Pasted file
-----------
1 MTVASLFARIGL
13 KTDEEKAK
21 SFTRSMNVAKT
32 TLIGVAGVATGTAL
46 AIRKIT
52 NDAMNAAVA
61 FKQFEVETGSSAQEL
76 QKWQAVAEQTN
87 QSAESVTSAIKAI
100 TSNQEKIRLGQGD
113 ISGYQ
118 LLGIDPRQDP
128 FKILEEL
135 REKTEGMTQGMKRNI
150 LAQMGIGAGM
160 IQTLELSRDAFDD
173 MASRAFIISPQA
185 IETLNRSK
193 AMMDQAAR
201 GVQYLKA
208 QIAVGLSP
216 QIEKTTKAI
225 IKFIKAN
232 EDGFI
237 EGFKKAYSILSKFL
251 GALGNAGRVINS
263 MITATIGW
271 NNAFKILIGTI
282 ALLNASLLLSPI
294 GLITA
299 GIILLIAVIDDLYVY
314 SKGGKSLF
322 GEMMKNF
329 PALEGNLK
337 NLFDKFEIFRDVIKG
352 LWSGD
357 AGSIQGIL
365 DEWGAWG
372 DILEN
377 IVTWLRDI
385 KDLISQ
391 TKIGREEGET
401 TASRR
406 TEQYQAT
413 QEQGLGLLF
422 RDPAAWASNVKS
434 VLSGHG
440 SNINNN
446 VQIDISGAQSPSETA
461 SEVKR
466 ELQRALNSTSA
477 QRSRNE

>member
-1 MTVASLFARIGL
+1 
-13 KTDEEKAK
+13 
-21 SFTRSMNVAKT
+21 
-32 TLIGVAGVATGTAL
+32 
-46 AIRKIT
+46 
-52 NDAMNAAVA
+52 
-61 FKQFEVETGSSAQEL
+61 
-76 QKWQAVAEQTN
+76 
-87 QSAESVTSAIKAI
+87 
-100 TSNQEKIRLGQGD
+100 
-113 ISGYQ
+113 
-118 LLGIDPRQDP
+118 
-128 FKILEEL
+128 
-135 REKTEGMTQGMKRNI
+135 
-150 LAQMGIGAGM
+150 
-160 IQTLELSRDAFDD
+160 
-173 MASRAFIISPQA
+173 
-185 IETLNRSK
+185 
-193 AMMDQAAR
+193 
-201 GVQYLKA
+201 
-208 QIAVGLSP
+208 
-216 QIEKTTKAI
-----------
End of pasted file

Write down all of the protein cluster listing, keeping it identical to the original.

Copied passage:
1 MTVASLFARIGL
13 KTDEEKAK
21 SFTRSMNVAKT
32 TLIGVAGVATGTAL
46 AIRKIT
52 NDAMNAAVA
61 FKQFEVETGSSAQEL
76 QKWQAVAEQTN
87 QSAESVTSAIKAI
100 TSNQEKIRLGQGD
113 ISGYQ
118 LLGIDPRQDP
128 FKILEEL
135 REKTEGMTQGMKRNI
150 LAQMGIGAGM
160 IQTLELSRDAFDD
173 MASRAFIISPQA
185 IETLNRSK
193 AMMDQAAR
201 GVQYLKA
208 QIAVGLSP
216 QIEKTTKAI
225 IKFIKAN
232 EDGFI
237 EGFKKAYSILSKFL
251 GALGNAGRVINS
263 MITATIGW
271 NNAFKILIGTI
282 ALLNASLLLSPI
294 GLITA
299 GIILLIAVIDDLYVY
314 SKGGKSLF
322 GEMMKNF
329 PALEGNLK
337 NLFDKFEIFRDVIKG
352 LWSGD
357 AGSIQGIL
365 DEWGAWG
372 DILEN
377 IVTWLRDI
385 KDLISQ
391 TKIGREEGET
401 TASRR
406 TEQYQAT
413 QEQGLGLLF
422 RDPAAWASNVKS
434 VLSGHG
440 SNINNN
446 VQIDISGAQSPSETA
461 SEVKR
466 ELQRALNSTSA
477 QRSRNE

>member
-1 MTVASLFARIGL
+1 
-13 KTDEEKAK
+13 
-21 SFTRSMNVAKT
+21 
-32 TLIGVAGVATGTAL
+32 
-46 AIRKIT
+46 
-52 NDAMNAAVA
+52 
-61 FKQFEVETGSSAQEL
+61 
-76 QKWQAVAEQTN
+76 
-87 QSAESVTSAIKAI
+87 
-100 TSNQEKIRLGQGD
+100 
-113 ISGYQ
+113 
-118 LLGIDPRQDP
+118 
-128 FKILEEL
+128 
-135 REKTEGMTQGMKRNI
+135 
-150 LAQMGIGAGM
+150 
-160 IQTLELSRDAFDD
+160 
-173 MASRAFIISPQA
+173 
-185 IETLNRSK
+185 
-193 AMMDQAAR
+193 
-201 GVQYLKA
+201 
-208 QIAVGLSP
+208 
-216 QIEKTTKAI